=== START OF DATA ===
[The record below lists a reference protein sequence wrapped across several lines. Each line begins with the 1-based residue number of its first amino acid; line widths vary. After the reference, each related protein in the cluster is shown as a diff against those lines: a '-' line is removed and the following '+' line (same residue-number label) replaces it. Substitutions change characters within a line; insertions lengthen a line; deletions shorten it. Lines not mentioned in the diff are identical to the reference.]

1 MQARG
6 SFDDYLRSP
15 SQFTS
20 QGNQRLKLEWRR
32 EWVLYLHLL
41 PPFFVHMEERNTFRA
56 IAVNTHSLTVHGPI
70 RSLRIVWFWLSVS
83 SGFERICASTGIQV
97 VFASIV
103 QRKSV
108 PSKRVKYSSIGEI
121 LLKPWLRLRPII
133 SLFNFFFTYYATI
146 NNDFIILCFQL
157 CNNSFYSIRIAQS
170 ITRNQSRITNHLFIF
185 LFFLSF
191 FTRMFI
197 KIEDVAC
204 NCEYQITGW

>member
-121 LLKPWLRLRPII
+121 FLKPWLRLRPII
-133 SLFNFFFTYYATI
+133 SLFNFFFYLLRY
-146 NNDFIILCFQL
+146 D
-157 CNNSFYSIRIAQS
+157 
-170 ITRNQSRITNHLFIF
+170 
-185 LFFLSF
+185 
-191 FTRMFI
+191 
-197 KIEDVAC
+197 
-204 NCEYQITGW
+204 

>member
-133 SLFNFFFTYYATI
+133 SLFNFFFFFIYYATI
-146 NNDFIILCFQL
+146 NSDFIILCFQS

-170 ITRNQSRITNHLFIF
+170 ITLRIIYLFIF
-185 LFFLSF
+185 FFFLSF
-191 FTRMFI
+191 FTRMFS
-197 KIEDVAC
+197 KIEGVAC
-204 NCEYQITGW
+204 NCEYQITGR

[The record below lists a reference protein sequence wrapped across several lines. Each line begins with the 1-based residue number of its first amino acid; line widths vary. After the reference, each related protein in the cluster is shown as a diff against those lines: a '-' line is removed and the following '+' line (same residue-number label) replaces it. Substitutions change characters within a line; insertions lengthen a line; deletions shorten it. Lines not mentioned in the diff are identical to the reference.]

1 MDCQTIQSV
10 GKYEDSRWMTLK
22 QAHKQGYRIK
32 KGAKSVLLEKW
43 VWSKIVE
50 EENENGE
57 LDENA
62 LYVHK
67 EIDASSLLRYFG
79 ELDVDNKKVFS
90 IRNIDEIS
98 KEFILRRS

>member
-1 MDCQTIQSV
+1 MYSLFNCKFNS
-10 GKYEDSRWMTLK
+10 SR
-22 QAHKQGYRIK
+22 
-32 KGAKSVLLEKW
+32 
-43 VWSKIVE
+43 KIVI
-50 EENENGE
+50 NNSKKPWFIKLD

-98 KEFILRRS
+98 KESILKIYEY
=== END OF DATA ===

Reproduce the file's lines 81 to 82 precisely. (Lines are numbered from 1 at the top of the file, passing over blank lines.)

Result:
-50 EENENGE
+50 NNSKKPWFIKLD